Be careful with paid platforms and subscriptions, though. Make sure you’re getting tractionand a return on your investment, if you end up paying for visibility.
A lot of site visitors find their way to your website through search engines, so creating a Search Engine Optimization (SEO) strategy is worth your while.
This doesn’t mean hiring an expensive agency, but thinking about the key words people use when searching for a service like yours. Implement these keywords on the most important elements on your site, like headers.
Another SEO strategy is to think of launching a blog or another regular content marketing project to create fresh content on your site regularly.
Media kit is an information package that summarises the basic facts about your business, some key figures and links to photos and other resources. It’s not only destined to the media but can be shared with other interested parties as well.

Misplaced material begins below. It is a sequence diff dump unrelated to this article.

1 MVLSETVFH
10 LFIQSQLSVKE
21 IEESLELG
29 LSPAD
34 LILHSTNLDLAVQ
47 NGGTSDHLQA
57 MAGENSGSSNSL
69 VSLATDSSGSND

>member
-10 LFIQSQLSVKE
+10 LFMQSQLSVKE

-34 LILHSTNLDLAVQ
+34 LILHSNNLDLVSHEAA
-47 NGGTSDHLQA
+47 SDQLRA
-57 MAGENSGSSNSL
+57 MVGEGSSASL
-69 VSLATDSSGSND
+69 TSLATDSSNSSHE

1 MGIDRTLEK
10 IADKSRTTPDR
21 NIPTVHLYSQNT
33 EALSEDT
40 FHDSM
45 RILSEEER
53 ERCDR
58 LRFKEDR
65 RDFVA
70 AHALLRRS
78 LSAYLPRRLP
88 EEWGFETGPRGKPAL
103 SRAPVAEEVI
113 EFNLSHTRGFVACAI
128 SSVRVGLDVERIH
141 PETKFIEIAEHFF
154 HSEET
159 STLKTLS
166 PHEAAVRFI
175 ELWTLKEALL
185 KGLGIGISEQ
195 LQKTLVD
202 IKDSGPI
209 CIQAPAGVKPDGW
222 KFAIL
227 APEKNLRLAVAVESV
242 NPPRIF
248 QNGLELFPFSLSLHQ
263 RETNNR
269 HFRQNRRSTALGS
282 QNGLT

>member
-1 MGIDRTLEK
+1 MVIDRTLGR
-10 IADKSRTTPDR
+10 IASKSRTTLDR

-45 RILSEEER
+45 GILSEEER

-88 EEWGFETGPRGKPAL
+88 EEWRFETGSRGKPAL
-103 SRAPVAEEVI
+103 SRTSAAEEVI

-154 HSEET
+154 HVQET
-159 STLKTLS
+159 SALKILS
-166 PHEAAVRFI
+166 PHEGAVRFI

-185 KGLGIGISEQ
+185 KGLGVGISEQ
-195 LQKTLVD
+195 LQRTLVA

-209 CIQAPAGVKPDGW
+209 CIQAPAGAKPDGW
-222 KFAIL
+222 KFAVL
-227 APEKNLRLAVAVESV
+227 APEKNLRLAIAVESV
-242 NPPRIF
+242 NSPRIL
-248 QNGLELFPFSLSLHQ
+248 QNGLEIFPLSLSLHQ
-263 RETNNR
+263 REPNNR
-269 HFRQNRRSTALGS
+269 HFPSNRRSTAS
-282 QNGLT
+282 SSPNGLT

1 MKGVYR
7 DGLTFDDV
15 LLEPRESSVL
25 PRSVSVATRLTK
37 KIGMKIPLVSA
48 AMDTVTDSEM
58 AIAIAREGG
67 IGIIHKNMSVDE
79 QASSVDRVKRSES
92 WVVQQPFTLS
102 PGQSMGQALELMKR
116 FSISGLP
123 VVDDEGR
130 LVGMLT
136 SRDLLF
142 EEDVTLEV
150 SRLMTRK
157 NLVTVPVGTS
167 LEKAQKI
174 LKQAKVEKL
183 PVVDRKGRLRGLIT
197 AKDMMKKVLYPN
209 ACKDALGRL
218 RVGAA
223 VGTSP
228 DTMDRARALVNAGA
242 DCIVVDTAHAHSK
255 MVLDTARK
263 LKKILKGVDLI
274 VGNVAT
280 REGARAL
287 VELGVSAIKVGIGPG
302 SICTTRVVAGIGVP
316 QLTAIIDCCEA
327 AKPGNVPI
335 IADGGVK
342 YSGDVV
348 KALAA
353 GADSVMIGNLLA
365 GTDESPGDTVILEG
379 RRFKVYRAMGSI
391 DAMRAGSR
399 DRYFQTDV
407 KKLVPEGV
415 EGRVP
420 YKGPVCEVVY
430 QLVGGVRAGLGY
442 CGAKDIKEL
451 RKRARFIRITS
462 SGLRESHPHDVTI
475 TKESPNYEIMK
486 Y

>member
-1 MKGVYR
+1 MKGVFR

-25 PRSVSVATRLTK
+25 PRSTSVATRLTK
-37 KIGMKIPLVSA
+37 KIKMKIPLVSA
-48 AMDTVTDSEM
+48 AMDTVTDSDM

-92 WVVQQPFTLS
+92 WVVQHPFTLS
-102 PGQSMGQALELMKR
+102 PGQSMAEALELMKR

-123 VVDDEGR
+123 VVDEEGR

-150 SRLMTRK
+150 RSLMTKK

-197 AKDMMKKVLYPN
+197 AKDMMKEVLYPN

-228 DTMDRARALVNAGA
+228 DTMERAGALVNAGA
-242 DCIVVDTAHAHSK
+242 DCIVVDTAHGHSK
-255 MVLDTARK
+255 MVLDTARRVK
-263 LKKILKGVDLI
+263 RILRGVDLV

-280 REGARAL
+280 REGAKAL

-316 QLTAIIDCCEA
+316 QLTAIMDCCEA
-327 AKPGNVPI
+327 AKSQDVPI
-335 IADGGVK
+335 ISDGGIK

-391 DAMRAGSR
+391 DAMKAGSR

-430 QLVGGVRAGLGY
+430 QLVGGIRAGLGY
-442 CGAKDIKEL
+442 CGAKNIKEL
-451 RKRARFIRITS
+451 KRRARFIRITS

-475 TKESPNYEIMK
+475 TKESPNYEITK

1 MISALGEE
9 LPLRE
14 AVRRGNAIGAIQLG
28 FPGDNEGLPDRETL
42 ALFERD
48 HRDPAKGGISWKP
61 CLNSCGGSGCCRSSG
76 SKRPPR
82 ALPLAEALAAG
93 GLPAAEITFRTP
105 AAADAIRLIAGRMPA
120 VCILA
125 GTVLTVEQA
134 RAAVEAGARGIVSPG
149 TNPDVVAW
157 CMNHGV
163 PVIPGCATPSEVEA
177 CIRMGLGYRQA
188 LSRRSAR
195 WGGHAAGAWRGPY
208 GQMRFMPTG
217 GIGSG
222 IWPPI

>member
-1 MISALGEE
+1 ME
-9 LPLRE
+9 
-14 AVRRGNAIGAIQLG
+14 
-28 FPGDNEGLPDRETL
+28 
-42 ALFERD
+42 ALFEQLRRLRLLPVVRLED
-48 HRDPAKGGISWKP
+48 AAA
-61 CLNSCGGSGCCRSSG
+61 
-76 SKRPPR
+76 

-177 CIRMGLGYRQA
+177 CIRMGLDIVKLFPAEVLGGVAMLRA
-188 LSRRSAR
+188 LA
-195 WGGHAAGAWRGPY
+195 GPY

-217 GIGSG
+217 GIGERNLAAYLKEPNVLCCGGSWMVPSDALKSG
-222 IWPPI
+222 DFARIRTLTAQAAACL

Based on your business model, a separate information sheet tailored for investors or other stakeholders can be useful, too. Keep it simple and concise.
Now your channels and communication supports are more or less set up and it’s time to think about the details. Create a content plan that outlines the different types of content that you are publishing as well as the publication schedule. An editorial calendar helps you get more details to your planning.
Goals & tracking
Last step: measure your success. Align your communication goals with your business goals and make it a habit to track the key metrics regularly. This allows you to find out what works and what doesn’t and adjust your plan as needed.
Who you need
Second part of the process is to think about your team.
If you have a team, even a tiny little one, think of assigning the responsibility of communication and marketing to one person. She doesn’t need to be a full-time communication manager, but knowing that someone keeps an eye on your goals, priorities and operations ensures that communication won’t fall through the cracks.
It’s also a good idea to start building a roster of people who could help you with different things in the future. Do you know someone who is a wizard in social media? An excellent blog writer? Start gathering this information in one place so that you have it ready when you need it.
What and who you don’t need